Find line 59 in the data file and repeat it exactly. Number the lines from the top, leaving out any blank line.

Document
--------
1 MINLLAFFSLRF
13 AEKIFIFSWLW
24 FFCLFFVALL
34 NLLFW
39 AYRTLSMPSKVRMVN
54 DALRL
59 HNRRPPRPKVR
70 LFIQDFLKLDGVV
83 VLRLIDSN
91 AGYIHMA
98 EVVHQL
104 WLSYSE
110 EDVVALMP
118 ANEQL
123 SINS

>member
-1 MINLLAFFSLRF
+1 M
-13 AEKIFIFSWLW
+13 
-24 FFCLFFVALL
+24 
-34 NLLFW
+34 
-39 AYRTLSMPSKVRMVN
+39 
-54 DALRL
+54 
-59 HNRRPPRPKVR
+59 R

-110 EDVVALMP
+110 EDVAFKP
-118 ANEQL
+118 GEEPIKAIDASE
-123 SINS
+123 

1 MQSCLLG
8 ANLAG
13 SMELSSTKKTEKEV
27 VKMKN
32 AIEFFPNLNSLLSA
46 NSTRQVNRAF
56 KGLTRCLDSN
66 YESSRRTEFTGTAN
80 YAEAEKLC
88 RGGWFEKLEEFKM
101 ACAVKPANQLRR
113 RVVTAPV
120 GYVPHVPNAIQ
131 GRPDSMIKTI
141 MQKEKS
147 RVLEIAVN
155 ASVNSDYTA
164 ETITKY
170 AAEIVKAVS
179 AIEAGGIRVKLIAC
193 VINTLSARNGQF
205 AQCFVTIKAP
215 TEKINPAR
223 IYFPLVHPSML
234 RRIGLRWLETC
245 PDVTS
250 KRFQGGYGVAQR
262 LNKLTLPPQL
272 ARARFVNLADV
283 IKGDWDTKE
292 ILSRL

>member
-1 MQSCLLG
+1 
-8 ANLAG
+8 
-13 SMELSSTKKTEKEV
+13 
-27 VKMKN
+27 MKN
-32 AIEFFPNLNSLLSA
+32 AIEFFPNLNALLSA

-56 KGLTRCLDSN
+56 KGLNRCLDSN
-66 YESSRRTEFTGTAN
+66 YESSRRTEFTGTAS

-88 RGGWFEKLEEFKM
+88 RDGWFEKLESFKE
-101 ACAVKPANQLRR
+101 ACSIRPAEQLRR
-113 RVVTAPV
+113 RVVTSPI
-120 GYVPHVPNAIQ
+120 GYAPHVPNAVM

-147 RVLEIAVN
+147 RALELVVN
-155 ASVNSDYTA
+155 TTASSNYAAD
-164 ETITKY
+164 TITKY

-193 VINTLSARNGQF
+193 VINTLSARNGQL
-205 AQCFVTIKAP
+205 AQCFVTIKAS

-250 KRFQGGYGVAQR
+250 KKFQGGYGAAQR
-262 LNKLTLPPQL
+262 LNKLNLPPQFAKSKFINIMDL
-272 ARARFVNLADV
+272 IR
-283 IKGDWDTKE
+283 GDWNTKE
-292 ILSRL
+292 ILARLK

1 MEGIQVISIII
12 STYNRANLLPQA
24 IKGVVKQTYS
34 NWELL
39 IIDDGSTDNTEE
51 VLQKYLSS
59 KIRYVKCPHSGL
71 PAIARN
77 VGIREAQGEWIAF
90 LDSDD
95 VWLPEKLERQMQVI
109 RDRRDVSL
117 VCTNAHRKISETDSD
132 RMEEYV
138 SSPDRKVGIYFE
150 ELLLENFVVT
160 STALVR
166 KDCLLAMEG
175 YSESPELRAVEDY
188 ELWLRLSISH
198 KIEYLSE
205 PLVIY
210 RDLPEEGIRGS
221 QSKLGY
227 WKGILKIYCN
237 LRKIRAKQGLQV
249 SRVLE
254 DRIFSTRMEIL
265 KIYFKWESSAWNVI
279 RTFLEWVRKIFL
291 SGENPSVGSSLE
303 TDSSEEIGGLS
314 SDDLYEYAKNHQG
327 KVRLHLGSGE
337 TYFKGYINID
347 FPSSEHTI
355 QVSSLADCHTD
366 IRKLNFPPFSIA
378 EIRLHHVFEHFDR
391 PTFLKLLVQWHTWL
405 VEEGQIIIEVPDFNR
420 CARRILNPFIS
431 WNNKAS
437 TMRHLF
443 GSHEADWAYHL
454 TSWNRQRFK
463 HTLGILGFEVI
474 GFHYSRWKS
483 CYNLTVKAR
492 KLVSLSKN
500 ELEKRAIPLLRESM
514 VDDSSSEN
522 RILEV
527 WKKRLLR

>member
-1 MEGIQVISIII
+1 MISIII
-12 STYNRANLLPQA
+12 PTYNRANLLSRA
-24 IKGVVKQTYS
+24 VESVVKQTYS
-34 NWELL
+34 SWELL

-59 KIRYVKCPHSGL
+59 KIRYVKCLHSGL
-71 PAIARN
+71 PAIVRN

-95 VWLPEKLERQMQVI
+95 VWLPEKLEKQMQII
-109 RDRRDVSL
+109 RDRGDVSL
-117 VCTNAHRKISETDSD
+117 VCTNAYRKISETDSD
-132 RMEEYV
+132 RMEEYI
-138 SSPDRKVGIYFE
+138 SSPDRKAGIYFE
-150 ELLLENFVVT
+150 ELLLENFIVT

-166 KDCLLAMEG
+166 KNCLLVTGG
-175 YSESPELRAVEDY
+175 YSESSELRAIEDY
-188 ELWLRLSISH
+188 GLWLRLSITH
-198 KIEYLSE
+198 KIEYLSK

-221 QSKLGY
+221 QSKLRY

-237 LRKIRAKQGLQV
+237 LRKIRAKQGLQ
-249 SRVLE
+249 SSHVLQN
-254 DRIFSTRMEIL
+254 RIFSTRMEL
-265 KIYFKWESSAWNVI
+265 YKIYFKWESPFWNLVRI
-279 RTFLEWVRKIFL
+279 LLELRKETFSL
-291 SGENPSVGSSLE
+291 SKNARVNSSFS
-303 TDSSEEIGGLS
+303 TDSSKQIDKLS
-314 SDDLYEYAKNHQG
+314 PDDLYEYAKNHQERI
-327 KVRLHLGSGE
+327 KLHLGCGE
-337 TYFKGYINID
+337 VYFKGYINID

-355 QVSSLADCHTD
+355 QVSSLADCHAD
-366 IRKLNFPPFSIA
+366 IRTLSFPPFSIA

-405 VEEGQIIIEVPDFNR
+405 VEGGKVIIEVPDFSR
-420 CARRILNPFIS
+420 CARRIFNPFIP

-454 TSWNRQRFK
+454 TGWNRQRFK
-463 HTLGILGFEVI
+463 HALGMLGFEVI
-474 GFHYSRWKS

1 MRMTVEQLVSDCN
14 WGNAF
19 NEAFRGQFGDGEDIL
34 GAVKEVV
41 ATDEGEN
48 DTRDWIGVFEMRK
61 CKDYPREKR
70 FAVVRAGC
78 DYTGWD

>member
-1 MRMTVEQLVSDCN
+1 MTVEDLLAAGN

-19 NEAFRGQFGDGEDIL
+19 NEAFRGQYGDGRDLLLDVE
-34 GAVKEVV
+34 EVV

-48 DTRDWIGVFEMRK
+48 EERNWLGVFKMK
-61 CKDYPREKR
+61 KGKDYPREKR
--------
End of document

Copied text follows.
215 TEKINPAR